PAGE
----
Frequently Asked Questions:
How does Parent Booster USA (PBUSA) provide immediate federal - 501(c)(3) - tax-exempt status to booster clubs?
PBUSA has a group letter ruling from the IRS, which means that PBUSA has been authorized by the Internal Revenue Service (IRS) to grant federal, 501(c)(3) tax-exempt status to all of its member booster clubs -- school PTOs, athletic, music, academic and other booster clubs. See also How PBUSA Works.
Are Parent Booster USA members automatically exempt from sales tax?
Federal tax exemption, obtained through membership with Parent Booster USA, does not include state sales tax exemption. To obtain sales tax exemption, organizations generally must first be recognized as 501(c)(3) organizations, and then apply to the state for sales tax exemption. Links to get you started have been provided under the "Sales Tax" tab to the left.
Should our booster club be incorporated?
We generally recommend that booster clubs incorporate as a nonprofit corporation in the state in which your group operates. Incorporation provides liability protection and often gives groups more credibility. See also About Incorporation.
Do we need an attorney to incorporate?
Most states provide fill-in forms to assist organizations to incorporate. However, it is important for nonprofit organizations to include language required by the IRS. See also About Incorporation.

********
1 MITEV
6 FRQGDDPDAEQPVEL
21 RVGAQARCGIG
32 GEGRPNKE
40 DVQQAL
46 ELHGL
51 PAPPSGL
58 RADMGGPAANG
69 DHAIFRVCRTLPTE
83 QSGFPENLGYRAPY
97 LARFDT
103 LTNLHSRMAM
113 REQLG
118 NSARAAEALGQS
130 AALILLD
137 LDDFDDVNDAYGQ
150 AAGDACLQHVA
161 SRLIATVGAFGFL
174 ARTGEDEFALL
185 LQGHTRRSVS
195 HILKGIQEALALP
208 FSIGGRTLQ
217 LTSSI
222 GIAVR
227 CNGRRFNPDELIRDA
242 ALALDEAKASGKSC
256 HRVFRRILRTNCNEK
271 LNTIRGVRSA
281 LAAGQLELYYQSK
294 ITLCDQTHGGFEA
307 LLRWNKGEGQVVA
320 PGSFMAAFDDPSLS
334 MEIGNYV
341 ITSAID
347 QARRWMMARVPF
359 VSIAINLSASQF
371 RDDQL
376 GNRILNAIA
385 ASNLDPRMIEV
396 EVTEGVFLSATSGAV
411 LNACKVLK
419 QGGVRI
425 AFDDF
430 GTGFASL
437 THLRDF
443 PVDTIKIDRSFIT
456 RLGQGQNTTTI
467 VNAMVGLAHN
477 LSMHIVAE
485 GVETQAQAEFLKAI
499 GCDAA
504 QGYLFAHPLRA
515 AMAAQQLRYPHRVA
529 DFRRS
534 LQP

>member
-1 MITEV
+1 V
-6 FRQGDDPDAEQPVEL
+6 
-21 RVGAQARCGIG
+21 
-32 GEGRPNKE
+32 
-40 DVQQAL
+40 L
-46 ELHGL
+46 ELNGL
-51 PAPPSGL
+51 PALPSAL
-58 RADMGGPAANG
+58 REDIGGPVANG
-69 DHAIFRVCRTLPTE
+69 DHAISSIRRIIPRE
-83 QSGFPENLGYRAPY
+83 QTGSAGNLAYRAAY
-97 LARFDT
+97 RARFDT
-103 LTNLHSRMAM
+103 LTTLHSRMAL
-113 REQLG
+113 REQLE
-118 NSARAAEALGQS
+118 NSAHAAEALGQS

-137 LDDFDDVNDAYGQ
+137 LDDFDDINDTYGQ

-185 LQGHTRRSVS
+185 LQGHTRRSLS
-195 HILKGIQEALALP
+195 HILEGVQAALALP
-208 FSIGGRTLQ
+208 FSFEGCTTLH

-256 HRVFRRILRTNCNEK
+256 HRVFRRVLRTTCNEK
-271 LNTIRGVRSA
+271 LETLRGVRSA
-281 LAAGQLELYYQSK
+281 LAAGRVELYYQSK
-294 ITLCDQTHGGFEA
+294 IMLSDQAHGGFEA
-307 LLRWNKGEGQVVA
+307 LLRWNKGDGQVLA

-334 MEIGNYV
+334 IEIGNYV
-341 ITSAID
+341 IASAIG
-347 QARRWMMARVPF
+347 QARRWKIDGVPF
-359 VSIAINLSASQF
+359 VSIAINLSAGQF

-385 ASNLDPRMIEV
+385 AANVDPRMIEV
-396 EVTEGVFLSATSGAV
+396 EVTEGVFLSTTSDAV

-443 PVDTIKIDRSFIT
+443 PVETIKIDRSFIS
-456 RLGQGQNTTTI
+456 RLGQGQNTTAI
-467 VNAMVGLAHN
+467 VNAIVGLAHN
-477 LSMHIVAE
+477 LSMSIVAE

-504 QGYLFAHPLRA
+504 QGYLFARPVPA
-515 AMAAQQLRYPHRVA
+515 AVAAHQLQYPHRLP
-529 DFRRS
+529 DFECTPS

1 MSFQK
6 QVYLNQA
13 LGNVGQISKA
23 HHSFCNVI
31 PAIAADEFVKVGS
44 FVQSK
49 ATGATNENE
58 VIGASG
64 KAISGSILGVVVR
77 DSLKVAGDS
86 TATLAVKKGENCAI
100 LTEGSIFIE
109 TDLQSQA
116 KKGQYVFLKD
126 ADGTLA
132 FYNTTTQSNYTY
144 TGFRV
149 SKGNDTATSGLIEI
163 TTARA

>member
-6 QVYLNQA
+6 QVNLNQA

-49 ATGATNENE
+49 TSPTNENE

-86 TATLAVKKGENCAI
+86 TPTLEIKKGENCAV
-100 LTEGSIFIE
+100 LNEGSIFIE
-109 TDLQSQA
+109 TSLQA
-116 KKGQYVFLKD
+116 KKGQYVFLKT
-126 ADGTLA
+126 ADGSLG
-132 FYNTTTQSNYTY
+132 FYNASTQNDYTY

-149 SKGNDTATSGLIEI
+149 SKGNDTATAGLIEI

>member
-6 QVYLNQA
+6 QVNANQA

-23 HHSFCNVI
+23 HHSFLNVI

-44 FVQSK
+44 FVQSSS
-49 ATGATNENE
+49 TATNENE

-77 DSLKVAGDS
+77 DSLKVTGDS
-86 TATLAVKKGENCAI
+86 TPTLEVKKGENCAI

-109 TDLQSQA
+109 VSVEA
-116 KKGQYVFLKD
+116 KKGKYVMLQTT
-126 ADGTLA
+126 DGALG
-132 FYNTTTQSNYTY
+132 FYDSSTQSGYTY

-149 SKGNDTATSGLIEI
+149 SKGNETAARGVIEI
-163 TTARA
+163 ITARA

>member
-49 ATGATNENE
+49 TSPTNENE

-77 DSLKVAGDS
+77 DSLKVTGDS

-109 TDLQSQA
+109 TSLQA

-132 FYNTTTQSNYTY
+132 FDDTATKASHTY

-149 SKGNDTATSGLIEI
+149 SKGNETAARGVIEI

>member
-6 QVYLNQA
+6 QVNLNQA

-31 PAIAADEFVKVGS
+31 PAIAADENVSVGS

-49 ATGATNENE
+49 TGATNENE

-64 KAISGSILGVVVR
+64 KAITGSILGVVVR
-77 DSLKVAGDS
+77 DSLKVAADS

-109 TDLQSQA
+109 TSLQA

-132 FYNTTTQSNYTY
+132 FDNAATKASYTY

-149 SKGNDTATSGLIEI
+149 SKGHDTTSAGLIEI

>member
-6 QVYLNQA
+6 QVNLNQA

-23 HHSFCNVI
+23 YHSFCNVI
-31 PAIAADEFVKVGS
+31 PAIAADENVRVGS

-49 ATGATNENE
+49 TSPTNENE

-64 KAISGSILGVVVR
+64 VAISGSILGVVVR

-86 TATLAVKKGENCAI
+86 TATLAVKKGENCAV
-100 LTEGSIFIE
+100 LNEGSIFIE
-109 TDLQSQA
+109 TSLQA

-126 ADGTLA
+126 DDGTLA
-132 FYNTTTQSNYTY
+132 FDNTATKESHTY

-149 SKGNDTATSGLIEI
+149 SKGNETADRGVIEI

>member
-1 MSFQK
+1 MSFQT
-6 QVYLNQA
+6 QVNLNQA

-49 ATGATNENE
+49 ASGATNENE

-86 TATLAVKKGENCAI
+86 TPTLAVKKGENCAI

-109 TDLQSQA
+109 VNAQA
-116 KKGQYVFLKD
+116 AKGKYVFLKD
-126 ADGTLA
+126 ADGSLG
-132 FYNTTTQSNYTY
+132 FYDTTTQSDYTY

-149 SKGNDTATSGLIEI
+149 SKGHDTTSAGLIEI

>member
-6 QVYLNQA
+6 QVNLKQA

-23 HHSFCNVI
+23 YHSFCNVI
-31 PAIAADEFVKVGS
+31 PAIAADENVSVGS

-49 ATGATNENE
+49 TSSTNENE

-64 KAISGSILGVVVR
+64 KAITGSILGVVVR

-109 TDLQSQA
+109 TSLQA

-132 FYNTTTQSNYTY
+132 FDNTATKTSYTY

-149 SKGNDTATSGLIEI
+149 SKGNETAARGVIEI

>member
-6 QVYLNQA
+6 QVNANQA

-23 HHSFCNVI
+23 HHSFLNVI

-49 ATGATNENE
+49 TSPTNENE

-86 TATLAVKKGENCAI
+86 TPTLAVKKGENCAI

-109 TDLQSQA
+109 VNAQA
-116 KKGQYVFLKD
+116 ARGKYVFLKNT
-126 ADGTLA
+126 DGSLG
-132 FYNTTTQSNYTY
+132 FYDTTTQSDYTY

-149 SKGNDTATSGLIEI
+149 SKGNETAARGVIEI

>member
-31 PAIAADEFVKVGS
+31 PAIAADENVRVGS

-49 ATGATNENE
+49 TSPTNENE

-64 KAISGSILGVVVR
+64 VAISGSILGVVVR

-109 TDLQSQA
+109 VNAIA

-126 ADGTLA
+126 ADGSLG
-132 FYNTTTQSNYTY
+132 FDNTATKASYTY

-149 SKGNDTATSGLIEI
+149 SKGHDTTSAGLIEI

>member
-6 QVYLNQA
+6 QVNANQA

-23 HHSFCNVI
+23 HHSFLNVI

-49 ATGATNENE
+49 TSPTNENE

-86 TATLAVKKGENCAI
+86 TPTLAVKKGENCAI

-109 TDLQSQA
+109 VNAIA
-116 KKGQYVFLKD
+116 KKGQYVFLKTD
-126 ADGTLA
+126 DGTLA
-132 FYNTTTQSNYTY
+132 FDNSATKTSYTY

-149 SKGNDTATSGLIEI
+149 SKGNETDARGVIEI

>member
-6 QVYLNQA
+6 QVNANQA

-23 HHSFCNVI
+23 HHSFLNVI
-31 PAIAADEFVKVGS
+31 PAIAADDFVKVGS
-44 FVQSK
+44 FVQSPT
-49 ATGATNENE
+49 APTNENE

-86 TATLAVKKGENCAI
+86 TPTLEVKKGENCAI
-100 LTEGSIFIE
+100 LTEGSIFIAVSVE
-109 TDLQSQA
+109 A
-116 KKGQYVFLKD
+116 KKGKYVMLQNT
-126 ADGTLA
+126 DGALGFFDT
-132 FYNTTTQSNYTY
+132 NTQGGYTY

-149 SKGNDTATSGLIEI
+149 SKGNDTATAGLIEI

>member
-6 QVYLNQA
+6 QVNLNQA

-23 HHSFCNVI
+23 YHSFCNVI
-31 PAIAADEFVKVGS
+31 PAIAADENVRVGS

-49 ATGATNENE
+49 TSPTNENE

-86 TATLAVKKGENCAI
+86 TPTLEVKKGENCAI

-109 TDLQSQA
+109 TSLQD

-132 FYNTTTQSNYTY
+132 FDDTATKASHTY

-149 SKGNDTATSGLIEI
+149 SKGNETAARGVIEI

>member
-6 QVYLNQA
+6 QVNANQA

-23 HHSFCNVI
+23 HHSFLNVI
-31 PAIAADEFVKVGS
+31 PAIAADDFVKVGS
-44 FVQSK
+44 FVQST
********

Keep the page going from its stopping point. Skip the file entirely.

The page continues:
What should we do if our booster club has not filed a tax return?
PBUSA cannot provide legal advice, however we are aware that booster clubs in this situation sometimes:
(1) file the back returns and prepare to request abatement of penalties and taxes for the late filing; or
(2) incorporate and obtain tax-exempt status for a new booster club and begin filing tax returns for the new entity.
Filing back tax returns often, eventually results in the IRS assessing penalties and interest for the late filing of the returns. Frequently, however, the IRS will abate or forego the penalties and interest if a valid reason is provided. PBUSA can refer your booster club to our legal assistance program if help is needed.
IRS rules provide that any organization, business or individual that has gross receipts or income of $5000 or more file a tax return. This means that if your booster club raises $5000 or more per year, the organization should be filing a tax return. Organizations that are recognized as tax-exempt file the appropriate IRS Form 990, regardless of income, which exempts these organizations from paying tax on annual net income. Many volunteer-led school booster clubs are unaware of these IRS rules and as a result have failed, in the past, to file tax returns.
Does our booster club need insurance?
PBUSA recommends that booster clubs purchase insurance if your group can afford to do so. Frequently the insurance of the school or other group that your booster club supports will not cover the liability of the booster club. See also Risks and Insurance.
Our booster club uses Individual fundraising accounts through which we give credit to the parents and students that volunteer or otherwise participate in our fundraising programs. Are individual fundraising accounts legal?
The IRS generally finds that individual fundraising accounts set-up by booster clubs are not legal. See also Individual Fundraising Accounts .
How much control should the school have over the activities and financial affairs of our booster club?